Reflections from Italy from former Cape Region residents
Dimmi, cara, Tell me, dear, our elderly barista gently whispers in her raspy voice, referring to which pastry I’d like for breakfast today. She started preparing my coffee as soon as I walked in, and was already reaching for the flaky, nutella-filled pastry I select most mornings.
It’s been over four weeks since I’ve seen her. Since I’ve seen anyone besides my husband. We are currently quarantined in our apartment in Rome. When I say quarantined - I mean by law we cannot leave our apartment. There are no more Sunday passeggiatas (a leisurely stroll), no more running back out to the grocery store because we forgot the important ingredient, no more twirling a cheesy plate of cacio e pepe at our favorite restaurant.
If we leave to get groceries or to go to the pharmacy, we must carry with us an incredibly complicated legal document that confirms we know the consequences of being out without the proper reason. And if caught being outside with the wrong intentions the punishment is harsh - hundreds to thousands of euros of fines or jail time.
Signs drawn by children reading Andrà tutto bene “everything will be OK” hang from balconies and in windows. At 6 p.m., a chorus of singing rings through the street as we try and maintain positive spirits - at the same time, the daily numbers are released on the news.
It’s hard to remember that those numbers of deaths are people - it feels so heavy. At noon we clap for our healthcare workers, tirelessly working to help those desperately in need as hospitals are overflowing. Bags of pasta and bread are scattered throughout the city - free for those who need it. Italy has taught me that when humankind is suffering, how important it is to be a kind human.
When James, my husband, and I, left Rehoboth Beach three years ago in search of our own version of la dolce vita, we certainly didn’t expect to be trapped in the most beautiful city in the world due to a global pandemic. Roman streets that are normally packed with people from around the globe are deserted. The Colosseum stands grand, lonely, without any spectators. Piazzas, the heart of Italian life, eagerly await the old men who play cards and the young kids who kick soccer balls to return. The Trevi Fountain continues to flow, but now showing off only for the hotels that sit empty across the alley. Grass sprouts up between the cobblestones in deserted tourist spots and birds are the only ones out enjoying the city. It’s haunting yet beautiful to see nature return to my abandoned, adopted city.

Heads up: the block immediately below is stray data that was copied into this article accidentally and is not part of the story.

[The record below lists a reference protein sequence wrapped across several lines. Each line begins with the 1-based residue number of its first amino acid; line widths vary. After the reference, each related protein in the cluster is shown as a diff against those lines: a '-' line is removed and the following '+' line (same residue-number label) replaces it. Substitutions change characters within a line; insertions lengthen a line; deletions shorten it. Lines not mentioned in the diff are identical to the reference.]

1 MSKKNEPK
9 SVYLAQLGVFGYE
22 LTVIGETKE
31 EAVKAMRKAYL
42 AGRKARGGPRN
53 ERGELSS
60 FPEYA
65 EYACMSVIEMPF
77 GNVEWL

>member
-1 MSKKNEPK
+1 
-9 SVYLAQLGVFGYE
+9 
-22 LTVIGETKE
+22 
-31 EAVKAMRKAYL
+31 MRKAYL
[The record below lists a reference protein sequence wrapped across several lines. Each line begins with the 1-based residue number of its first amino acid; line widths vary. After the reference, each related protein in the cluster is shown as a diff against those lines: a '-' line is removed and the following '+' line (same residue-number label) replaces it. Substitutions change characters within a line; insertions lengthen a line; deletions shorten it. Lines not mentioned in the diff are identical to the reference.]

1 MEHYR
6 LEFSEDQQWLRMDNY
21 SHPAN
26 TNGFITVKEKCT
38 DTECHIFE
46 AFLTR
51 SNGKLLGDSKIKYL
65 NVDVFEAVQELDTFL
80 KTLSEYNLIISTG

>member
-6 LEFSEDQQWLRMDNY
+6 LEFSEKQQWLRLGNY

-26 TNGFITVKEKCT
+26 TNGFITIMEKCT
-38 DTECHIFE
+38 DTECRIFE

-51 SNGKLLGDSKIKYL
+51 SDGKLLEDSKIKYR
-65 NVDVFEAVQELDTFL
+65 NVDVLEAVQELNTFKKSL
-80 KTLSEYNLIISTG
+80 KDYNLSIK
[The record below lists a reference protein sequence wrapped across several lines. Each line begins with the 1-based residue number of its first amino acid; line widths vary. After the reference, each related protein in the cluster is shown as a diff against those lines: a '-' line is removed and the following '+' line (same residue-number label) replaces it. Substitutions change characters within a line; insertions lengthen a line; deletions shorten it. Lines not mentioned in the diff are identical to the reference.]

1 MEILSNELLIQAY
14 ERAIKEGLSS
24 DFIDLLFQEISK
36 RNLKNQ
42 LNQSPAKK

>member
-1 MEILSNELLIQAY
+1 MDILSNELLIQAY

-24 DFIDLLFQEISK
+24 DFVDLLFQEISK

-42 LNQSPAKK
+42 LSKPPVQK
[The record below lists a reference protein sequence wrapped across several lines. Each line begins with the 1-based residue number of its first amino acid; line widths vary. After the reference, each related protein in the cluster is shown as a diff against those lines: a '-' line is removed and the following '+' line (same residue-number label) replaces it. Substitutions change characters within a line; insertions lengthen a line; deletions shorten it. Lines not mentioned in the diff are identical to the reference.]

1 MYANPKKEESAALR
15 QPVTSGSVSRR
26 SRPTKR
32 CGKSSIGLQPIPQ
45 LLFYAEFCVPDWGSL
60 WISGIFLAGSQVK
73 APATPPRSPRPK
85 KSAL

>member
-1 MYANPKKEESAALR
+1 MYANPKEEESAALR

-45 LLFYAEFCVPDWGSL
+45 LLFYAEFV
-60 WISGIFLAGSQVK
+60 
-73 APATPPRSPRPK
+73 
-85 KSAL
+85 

This moment in history, this big unexpected pause provides us with a time to create our own dolce vita, no matter if you are in Rehoboth or in Rome. Whether that is connecting with family over FaceTime, enjoying quiet evenings with loved ones on the couch, or starting a yoga practice, we finally have the time to take a collective breath. To be still. To look inward. To be grateful. And I am grateful for my health, to have two places I call home, for the sun that shines in my windows and for the farmers that deliver fresh vegetables to our home. I am learning to be present, and that is truly the sweet life, isn’t it?
My advice to my fellow Delawareans is this: Remember you are not alone, but it is very important right now to be alone. Follow the guidelines - do your part to be responsible. Not just for yourself, but for your family, our healthcare workers, and for those most at risk. Our beach, the Colosseum, the boardwalk, will all be waiting for us when this crisis comes to an end. In the meantime remember - Andrà tutto bene.
From Rome to Delaware with love.
James and Jennifer Overstreet
Jennifer is a former teacher at Cape Henlopen School District and James is a Delaware native and former Milford High School teacher. They were married in Lewes before jetting off to Italy on a one-way ticket in August 2017.